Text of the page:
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In 2014, the United Nations Office on Drugs and Crime started a programme to help farmers in Myanmar's Shan state switch from growing opium to coffee, to curb the flourishing narcotics trade.

A Chinese company working with Myanmar farmers hopes that farming silkworms can help the farmers, and their country, quit opium production.
A Chinese company working with Myanmar farmers hopes that farming silkworms can help the farmers, and their country, quit opium production.PHOTO: REUTERS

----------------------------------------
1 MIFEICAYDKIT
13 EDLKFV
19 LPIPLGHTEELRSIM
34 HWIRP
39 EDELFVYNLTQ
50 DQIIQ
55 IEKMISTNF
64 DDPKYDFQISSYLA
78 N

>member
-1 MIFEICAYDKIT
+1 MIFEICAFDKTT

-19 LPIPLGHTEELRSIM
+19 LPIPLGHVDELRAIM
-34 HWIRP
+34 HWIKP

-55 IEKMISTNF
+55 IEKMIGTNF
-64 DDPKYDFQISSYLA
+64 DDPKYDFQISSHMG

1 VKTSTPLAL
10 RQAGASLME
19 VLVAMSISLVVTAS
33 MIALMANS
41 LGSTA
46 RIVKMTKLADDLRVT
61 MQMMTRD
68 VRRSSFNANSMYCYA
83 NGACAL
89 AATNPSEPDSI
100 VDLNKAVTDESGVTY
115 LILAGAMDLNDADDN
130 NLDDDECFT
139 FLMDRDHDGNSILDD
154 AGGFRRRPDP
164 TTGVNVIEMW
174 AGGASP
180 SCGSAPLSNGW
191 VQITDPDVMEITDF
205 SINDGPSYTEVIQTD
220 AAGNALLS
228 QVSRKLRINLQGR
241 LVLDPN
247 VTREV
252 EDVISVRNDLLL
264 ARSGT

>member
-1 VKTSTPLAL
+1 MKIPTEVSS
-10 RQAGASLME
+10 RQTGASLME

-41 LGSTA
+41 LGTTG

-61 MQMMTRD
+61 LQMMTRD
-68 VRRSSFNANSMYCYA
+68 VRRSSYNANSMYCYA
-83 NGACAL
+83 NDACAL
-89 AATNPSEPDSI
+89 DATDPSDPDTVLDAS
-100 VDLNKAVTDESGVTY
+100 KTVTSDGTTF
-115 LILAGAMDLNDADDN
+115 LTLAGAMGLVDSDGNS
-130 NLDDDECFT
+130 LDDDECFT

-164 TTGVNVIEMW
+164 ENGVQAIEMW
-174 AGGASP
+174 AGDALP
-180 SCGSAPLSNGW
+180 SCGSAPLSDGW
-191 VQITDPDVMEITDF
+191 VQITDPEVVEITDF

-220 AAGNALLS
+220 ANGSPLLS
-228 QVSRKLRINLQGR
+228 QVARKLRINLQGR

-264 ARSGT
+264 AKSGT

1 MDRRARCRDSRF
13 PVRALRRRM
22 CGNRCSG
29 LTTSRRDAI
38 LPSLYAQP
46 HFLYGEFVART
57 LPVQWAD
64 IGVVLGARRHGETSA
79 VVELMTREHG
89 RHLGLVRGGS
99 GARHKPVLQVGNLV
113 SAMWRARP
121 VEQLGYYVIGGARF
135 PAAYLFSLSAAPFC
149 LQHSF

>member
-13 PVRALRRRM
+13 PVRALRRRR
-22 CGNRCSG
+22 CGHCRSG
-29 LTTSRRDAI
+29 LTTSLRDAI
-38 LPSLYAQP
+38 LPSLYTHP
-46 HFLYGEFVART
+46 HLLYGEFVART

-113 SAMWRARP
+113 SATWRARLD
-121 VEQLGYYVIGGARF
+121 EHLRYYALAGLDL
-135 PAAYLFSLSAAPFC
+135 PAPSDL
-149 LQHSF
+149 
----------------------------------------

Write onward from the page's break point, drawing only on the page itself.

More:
HOPONG (SHAN STATE), MYANMAR - Mobile phone signals peter off in the homesteads of Hopong township, reached by gravel-lined roads chiselled into the steep Myanmar mountainside.

Opium used to be a cash crop here until the locals received international aid to grow coffee.

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